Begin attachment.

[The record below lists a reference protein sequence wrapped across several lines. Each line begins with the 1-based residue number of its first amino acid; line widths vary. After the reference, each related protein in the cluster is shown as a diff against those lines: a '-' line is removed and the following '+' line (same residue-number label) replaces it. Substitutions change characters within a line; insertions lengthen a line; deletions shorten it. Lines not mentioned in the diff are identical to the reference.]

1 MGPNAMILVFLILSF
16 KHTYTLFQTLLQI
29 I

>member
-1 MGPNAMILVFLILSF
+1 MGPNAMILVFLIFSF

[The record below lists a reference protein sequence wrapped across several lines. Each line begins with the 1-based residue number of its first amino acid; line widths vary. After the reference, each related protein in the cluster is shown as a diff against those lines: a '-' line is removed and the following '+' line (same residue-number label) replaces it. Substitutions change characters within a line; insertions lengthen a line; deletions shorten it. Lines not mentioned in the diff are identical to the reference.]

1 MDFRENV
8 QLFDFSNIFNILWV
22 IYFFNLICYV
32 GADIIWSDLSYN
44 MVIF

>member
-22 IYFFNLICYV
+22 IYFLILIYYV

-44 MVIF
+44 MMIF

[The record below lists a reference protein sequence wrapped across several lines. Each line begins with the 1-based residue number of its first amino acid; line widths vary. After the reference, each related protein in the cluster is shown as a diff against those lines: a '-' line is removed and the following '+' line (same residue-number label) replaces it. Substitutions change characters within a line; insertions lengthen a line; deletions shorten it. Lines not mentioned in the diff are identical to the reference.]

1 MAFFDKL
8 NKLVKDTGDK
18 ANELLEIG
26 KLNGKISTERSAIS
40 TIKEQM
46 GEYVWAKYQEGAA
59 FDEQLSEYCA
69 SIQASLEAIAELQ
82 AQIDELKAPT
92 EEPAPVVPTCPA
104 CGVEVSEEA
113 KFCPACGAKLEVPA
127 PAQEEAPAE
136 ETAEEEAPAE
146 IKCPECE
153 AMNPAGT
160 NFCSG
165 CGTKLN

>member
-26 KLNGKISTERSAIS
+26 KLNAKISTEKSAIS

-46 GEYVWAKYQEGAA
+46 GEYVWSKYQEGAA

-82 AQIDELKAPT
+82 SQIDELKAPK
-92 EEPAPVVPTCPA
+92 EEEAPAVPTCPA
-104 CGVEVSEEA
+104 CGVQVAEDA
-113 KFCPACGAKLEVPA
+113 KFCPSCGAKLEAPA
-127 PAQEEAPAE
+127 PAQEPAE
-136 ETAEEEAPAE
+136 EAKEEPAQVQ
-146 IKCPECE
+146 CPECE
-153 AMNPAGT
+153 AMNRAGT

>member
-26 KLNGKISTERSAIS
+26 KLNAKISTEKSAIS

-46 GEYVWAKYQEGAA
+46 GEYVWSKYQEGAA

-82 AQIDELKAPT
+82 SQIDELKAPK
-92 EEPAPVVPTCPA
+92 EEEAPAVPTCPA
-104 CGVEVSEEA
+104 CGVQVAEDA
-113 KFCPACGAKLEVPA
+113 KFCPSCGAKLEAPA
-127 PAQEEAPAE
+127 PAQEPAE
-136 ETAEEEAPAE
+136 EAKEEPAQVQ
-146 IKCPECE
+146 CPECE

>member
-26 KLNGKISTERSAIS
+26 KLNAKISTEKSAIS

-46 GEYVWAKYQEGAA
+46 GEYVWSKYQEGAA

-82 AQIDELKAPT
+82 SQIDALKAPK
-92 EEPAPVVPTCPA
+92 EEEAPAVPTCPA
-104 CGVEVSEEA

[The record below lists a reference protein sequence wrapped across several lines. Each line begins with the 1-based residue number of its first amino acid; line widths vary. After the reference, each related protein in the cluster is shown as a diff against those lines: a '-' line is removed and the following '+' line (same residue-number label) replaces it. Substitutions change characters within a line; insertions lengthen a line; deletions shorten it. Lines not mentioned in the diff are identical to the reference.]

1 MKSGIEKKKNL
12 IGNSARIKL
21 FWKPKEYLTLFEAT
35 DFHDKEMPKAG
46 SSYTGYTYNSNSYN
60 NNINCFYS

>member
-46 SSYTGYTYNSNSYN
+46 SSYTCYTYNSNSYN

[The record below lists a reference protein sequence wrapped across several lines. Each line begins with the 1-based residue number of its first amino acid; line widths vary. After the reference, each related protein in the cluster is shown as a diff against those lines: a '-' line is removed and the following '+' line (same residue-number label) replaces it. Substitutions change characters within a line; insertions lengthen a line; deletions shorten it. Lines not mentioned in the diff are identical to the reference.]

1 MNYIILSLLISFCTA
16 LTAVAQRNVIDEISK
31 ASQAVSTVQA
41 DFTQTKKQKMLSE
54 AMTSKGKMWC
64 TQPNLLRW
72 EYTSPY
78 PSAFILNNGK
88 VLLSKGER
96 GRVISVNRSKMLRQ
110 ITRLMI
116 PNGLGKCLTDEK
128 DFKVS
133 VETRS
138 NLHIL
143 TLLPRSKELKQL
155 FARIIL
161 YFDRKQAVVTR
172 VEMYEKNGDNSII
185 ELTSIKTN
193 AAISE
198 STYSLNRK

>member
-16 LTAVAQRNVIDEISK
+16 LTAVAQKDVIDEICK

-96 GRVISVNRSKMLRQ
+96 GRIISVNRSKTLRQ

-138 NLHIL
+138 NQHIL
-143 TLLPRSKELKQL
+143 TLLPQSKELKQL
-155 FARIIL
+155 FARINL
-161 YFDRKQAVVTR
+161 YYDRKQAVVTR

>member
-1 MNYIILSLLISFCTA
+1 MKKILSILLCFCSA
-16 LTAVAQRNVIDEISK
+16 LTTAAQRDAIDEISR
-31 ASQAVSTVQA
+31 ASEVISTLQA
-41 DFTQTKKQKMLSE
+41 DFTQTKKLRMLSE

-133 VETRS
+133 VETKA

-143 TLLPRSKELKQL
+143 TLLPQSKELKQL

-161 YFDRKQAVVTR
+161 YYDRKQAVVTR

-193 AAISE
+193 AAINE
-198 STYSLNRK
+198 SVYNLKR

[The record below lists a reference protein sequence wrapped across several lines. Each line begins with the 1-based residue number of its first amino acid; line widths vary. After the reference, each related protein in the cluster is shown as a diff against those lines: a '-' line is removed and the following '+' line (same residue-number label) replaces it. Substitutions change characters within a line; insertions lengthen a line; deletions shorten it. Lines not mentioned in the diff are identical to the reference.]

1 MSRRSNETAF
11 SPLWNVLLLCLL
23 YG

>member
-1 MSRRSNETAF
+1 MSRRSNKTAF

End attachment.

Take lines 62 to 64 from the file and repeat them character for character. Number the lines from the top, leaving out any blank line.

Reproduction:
-46 GEYVWAKYQEGAA
+46 GEYVWSKYQEGAA

-82 AQIDELKAPT